They ran, and ran, and ran until their breaths were coarse and raspy, and their legs felts like they were full of concrete, and they slowed to a walking pace only when they felt the wind on their faces and saw the stars on the horizon.
By chance, they had reached the docks, but they were at least a mile away from their ship, and those angry men would probably be searching for them.
For hours, it seemed, they razed the walls so slowly, walking from one shadow to another, snuffing the lights if they could, stopping and holding their breaths at any noise louder than the slushing of the waves under their feet. Elliot could not help but think about Larry and what could have happened to him. He tried not to: worrying about his own skin was more than enough at the moment.
At some point, they heard a few people talking amongst themselves in French, and they pressed themselves against the wall as if they could have sunk into it. “They’re looking for us,” the captain whispered breathlessly.
And they shivered and grew afraid when the sky seemed to be getting paler, and the first timid rays of the sun appeared on the cold horizon.
As the boardwalk was deserted and they were just a few hundred yards from their ship, they abandoned secrecy and elected to break into one final sprint.
A sigh escaped both their chests when at last they saw the hull of the Whiskyjack.
Twice Elliot nearly fell as he was climbing aboard, and twice the captain grabbed him by the belt to keep him steady.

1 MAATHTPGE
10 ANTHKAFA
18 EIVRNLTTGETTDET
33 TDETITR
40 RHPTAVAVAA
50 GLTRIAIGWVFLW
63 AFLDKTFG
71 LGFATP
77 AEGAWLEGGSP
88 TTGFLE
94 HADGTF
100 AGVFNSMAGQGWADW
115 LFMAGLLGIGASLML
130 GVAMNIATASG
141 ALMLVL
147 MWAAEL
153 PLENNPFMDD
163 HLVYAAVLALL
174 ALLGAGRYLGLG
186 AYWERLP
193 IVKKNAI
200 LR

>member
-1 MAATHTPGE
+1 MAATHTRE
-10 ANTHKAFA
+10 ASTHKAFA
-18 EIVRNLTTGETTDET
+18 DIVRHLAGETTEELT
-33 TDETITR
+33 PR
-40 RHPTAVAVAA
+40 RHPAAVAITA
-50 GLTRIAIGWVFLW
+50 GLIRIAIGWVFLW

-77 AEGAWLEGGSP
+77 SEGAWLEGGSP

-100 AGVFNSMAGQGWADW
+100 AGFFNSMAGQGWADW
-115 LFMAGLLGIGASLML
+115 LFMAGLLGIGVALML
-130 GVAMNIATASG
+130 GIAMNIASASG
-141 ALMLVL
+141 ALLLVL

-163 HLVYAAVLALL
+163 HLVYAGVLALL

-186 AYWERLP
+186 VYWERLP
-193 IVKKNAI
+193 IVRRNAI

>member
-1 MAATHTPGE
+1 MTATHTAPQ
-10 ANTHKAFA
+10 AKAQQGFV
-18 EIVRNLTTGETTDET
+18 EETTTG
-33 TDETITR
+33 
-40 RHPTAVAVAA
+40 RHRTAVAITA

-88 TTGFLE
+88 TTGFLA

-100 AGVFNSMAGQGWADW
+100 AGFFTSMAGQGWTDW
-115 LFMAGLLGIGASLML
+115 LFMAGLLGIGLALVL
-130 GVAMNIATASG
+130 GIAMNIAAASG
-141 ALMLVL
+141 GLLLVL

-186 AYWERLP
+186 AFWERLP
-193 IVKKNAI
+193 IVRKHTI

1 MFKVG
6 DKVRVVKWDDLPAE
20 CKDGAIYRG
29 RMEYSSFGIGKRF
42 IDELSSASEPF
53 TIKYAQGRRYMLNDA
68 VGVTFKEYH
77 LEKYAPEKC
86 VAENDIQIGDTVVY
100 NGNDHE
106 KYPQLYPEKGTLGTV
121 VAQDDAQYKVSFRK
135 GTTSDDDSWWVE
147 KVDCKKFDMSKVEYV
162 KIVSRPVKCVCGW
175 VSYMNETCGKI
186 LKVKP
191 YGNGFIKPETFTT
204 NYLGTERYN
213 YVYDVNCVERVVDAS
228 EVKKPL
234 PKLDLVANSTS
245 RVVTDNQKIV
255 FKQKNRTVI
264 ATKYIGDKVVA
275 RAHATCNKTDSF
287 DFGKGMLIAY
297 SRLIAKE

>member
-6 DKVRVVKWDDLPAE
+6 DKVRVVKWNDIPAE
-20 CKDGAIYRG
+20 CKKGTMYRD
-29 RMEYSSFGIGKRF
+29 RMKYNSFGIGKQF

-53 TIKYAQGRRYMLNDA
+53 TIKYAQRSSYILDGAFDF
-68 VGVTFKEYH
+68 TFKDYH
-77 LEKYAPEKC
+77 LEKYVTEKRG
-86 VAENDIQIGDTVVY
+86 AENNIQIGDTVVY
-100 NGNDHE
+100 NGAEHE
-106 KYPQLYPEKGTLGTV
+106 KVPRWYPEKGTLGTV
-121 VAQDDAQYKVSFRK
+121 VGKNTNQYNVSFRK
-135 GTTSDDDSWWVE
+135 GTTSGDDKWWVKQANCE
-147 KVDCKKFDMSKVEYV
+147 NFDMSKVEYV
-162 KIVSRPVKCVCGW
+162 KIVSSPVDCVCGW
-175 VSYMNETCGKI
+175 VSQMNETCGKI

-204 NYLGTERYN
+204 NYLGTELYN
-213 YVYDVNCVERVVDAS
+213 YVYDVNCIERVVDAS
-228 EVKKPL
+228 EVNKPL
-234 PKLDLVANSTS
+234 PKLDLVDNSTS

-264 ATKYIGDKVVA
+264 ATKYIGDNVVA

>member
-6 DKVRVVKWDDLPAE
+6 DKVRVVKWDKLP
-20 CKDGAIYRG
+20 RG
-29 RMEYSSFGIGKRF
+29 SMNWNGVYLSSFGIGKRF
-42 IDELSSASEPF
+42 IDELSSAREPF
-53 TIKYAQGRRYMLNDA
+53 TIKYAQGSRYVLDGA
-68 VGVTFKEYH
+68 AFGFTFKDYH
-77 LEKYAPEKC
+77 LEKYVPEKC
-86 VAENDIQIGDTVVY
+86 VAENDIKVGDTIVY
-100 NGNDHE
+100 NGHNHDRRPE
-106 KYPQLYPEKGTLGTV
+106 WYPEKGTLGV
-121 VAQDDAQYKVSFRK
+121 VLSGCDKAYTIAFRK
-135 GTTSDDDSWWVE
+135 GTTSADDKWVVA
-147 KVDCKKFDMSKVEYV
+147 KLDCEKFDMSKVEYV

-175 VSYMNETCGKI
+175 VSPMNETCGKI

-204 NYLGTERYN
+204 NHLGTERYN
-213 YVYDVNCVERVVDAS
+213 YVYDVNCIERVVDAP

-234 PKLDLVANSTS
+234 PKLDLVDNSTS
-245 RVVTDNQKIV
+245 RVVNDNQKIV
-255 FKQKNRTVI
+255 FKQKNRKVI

When he got inside the sub, he tumbled down the third or fourth bar of the ladder, his legs gave way under him and he lay dumbfounded on the metal floor.
His arms and legs were full of lead, weak as a babe’s, and he could only see as if through a buttered lens.
He heard Larry’s muffled voice, and then the captain’s, but could not understand what was being said.
There were black spots swimming before his eyes, and he felt pale. For a second, he thought he might vomit, but all that came out was a loud belch.
After lying on the cold floor for what he was not quite certain had been a few minutes, his hearing came back as he was sprawled uncomfortably on a pipe. He could now hear Larry clearly: “Goddamn it all to Hell, boy! You were Augustine Talbot. That name used to mean somethin’. You were a good cap’n… a good man even.”
His sight was coming back, and he saw that the entry corridor of the ship was unusually dark, and barely lit. The captain was on the ground too, with his back against the wall and his glazy eyes raised at Limpin’ Larry. “Ain’t the man I was, anymore.”
Larry’s cane struck the ground with a clang. “Your brother was a blasted fool!”
“What?” The captain said, staggered.
“He was a drunk and a moron,” Larry said, his voice like the crack of a whip, “and he died like a moron.”
“He was your big brother. Ya loved him. I get that. But he wadn’t half the man you were, and he sure wadn’t worth you turnin’ into him.” He paused, eyeing his captain. His raspy voice was like a dog’s growl. “There’re people in their goddamn bunks, on this ship, your ship, who’re countin’ on you, cause they need to feed their families, and you’re the one who offered’em a job. Now you’re gonna sober the Hell up, and you’re gonna live up to the reputation that you made for yourself.” He sighed, and for but a few seconds, Elliot could see the weight of the years on his shoulders. “I’m an old fart, and I don’t have much to my name, but when I’m gone, I at least want people to say that I served on a good ship with decent men, and ya ain’t takin’ that away from me. Now get up and go clean yourself, boy: Ya stink o’ self-pity.”
The old man turned around and gave Elliot a little whack with his cane. “Come on, you lil’ brat. You’re goin’ to bed.”
Elliot hobbled to his feet as Larry put his arm around his shoulders. Together, they clambered forward, and after a few steps, they heard their captain’s voice behind them.
“Larry,” he said in a gray tone.
“We’re gonna need you on the bridge in half an hour.”
Elliot saw a faint smile on the old man’s lips. “Aye, cap’n!”
(c) Jean-Philippe Savoie